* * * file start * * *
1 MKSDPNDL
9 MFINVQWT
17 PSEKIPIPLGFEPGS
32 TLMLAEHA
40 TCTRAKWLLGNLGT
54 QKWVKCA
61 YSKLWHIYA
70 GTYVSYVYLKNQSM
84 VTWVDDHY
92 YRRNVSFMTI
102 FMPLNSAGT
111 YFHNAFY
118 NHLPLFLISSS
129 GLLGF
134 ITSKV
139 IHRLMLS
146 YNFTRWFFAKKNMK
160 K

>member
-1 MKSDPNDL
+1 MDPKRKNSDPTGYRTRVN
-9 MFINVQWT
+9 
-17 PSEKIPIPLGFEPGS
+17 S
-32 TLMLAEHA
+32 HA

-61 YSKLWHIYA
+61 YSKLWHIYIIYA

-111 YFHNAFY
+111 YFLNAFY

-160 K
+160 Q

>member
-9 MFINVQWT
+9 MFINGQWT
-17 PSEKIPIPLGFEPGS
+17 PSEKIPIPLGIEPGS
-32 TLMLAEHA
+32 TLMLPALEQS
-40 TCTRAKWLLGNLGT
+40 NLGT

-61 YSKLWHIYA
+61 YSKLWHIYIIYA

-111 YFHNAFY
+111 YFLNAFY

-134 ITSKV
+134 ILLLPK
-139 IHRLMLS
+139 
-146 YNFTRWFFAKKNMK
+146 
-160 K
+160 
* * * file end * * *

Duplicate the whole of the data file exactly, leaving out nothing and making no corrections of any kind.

1 MKSDPNDL
9 MFINVQWT
17 PSEKIPIPLGFEPGS
32 TLMLAEHA
40 TCTRAKWLLGNLGT
54 QKWVKCA
61 YSKLWHIYA
70 GTYVSYVYLKNQSM
84 VTWVDDHY
92 YRRNVSFMTI
102 FMPLNSAGT
111 YFHNAFY
118 NHLPLFLISSS
129 GLLGF
134 ITSKV
139 IHRLMLS
146 YNFTRWFFAKKNMK
160 K

>member
-1 MKSDPNDL
+1 MDPKRKNSDPTGYRTRVN
-9 MFINVQWT
+9 
-17 PSEKIPIPLGFEPGS
+17 S
-32 TLMLAEHA
+32 HA

-61 YSKLWHIYA
+61 YSKLWHIYIIYA

-111 YFHNAFY
+111 YFLNAFY

-160 K
+160 Q

>member
-9 MFINVQWT
+9 MFINGQWT
-17 PSEKIPIPLGFEPGS
+17 PSEKIPIPLGIEPGS
-32 TLMLAEHA
+32 TLMLPALEQS
-40 TCTRAKWLLGNLGT
+40 NLGT

-61 YSKLWHIYA
+61 YSKLWHIYIIYA

-111 YFHNAFY
+111 YFLNAFY

-134 ITSKV
+134 ILLLPK
-139 IHRLMLS
+139 
-146 YNFTRWFFAKKNMK
+146 
-160 K
+160 